he Crow Wood Leisure Club, which was named national health club of the year, is awaiting planning permission as we go to print.

Owner Andrew Brown explained the spa would feature a hydrotherapy pool with a cave to swim into as well as a wallow pool with heated loungers where customers can sit, read a book and relax.

A main swimming pool will stretch from inside to outside, where there will also be a couple of hot tubs and a beach bar for the summer months. Upstairs there will be 11 treatment rooms, a relaxation area, a new bar and kitchen as well as relaxation rooms in a new extension which will have fantastic views of Pendle Hill.

All the pools will be filled with saltwater at a lower concentration than sea water, but that means you dont get that chlorine smell or sting, says Andrew. We are also hoping to fill the pools with water from a bore hole on site rather than from the mains.

Weve tried to offer something thats different from anywhere else in the North West. We hope to start work early this year and be open by Christmas.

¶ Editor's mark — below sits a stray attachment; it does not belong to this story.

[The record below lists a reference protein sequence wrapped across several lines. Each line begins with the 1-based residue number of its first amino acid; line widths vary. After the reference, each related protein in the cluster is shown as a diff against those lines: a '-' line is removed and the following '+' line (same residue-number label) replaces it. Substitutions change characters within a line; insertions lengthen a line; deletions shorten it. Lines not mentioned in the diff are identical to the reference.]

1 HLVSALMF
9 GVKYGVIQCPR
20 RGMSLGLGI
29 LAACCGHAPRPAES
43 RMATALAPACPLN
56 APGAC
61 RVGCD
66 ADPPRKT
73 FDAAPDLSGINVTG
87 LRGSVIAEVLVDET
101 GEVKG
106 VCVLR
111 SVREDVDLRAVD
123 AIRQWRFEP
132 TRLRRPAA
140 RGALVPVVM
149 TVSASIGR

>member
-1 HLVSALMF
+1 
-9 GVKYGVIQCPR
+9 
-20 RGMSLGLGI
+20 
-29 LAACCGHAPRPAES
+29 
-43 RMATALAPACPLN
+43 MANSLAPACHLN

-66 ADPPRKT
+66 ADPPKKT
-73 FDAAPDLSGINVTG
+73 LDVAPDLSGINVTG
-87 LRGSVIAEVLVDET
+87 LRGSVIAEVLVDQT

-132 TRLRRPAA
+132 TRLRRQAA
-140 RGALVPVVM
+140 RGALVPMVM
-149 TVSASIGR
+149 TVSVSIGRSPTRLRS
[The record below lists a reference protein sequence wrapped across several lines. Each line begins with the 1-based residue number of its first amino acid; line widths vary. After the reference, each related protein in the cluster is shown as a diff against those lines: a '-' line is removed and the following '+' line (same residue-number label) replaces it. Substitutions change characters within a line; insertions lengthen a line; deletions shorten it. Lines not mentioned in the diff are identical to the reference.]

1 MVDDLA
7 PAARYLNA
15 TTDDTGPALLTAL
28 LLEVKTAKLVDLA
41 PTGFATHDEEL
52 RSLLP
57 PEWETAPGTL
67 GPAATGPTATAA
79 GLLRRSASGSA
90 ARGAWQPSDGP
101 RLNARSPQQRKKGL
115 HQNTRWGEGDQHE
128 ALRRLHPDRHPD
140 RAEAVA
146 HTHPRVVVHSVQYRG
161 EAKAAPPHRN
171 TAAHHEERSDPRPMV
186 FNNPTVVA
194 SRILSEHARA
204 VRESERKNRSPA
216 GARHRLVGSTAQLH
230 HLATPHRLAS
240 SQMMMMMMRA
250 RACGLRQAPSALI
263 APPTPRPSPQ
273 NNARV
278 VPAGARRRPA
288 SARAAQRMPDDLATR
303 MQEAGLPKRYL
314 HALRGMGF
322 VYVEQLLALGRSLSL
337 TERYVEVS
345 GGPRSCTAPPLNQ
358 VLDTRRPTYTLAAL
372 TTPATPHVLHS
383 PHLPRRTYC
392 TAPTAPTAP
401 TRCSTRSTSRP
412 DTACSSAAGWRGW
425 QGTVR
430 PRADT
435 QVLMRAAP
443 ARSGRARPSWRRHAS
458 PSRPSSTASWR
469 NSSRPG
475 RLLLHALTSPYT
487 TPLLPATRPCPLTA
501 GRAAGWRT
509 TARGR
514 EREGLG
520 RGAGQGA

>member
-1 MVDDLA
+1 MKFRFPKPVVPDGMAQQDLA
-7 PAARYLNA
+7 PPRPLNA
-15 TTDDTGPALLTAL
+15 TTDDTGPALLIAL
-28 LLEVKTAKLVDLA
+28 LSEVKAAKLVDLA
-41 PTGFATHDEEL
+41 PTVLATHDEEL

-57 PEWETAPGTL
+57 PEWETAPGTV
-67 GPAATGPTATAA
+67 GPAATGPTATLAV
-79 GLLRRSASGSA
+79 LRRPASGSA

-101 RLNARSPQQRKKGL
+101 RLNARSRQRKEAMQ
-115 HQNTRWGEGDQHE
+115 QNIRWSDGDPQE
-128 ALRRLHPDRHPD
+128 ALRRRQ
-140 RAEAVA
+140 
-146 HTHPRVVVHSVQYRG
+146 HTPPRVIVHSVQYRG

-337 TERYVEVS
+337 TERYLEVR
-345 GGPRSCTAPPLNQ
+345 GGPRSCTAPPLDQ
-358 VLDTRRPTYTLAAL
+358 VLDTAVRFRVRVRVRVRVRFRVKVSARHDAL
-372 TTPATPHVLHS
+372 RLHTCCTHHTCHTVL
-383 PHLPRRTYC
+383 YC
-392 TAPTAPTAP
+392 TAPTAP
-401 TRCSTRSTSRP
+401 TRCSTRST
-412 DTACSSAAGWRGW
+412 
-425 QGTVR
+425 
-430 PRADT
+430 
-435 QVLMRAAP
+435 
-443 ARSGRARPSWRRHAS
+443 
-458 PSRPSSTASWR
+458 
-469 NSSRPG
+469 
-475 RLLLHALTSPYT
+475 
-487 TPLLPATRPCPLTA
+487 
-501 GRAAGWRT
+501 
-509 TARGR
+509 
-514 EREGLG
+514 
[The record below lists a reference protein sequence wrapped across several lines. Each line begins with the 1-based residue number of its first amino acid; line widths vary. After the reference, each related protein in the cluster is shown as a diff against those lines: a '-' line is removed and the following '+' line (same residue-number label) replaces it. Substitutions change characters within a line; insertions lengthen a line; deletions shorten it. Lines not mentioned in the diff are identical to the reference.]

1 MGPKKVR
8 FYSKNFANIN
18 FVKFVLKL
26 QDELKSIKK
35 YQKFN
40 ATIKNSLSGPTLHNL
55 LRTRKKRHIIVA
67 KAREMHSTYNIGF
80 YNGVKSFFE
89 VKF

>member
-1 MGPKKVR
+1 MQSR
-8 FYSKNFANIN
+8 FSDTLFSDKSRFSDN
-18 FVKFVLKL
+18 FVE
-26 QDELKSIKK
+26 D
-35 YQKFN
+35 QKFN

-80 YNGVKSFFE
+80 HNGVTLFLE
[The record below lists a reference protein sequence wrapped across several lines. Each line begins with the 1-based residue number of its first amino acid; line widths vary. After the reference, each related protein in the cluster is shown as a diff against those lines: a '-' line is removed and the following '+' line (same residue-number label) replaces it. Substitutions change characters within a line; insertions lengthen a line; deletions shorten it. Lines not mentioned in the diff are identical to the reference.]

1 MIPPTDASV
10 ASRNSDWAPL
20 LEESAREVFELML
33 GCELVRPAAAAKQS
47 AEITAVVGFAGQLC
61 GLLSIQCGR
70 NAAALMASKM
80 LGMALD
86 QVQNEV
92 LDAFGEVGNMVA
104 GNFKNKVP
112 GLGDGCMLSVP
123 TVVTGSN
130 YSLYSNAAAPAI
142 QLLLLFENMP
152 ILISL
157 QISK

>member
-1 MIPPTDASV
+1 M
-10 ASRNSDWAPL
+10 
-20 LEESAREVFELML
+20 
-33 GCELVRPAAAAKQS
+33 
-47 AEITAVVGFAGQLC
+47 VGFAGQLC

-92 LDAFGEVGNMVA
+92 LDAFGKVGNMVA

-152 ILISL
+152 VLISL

he leisure club also has an equestrian centre with new indoor and outdoor arenas and room for 50 horses on a full livery basis. On top of this Andrew has built a dedicated five-a-side-soccer centre which now sees around 120 teams playing in various leagues.

Moor is better

A 4.2 million development at Moorhouses Brewery in Burnley shows the towns business community is certainly not resting on its laurels. When MD David Grant took over ten years ago it was selling about 35 barrels a week. Today theyre averaging 347 but the new state-of-the-art complex now has the capacity create 16,000 barrels of beer a week.

David said: Its not so long ago that people would be asking me wheres Burnley when they looked at the labels on the beer. But I think the football club being in the Premiership really helped put it on the map.

Weve been showing 17 per cent year on year growth, in September and October that went up to 28 per cent and in November the increase was 44 per cent. Those are figures that most other manufacturers can only dream of.

Our beers have won more awards than any other brewery of our size and weve won a number of business awards as well. Were in 30 local pubs and in national chains and have just released a packaged product thats going to be sold in the major supermarkets.

The big thing we need to do is challenge peoples perception of Burnley were holding a series of open days so people can have a tour of the brewery, see what we do and feel proud of what people have achieved in the town.

The name Moorhouses should be as synonymous with Burnley as Guinness is with Dublin I would love to get it to that stage.

The print version of this article appeared in the January 2012 issue of Lancashire Life